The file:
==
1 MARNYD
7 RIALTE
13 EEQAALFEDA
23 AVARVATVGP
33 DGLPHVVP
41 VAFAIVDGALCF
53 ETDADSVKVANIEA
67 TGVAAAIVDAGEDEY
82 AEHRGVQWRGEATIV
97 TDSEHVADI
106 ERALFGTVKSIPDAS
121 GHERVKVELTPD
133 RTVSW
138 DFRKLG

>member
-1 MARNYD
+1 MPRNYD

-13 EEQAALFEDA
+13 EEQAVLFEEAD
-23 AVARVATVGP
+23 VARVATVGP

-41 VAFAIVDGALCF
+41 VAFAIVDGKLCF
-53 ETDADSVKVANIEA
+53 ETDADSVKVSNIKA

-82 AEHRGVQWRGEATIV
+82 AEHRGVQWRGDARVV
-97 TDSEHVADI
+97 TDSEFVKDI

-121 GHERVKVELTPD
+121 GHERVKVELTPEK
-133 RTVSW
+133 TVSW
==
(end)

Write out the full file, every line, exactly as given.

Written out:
1 MARNYD
7 RIALTE
13 EEQAALFEDA
23 AVARVATVGP
33 DGLPHVVP
41 VAFAIVDGALCF
53 ETDADSVKVANIEA
67 TGVAAAIVDAGEDEY
82 AEHRGVQWRGEATIV
97 TDSEHVADI
106 ERALFGTVKSIPDAS
121 GHERVKVELTPD
133 RTVSW
138 DFRKLG

>member
-1 MARNYD
+1 MPRNYD

-13 EEQAALFEDA
+13 EEQAVLFEEAD
-23 AVARVATVGP
+23 VARVATVGP

-41 VAFAIVDGALCF
+41 VAFAIVDGKLCF
-53 ETDADSVKVANIEA
+53 ETDADSVKVSNIKA

-82 AEHRGVQWRGEATIV
+82 AEHRGVQWRGDARVV
-97 TDSEHVADI
+97 TDSEFVKDI

-121 GHERVKVELTPD
+121 GHERVKVELTPEK
-133 RTVSW
+133 TVSW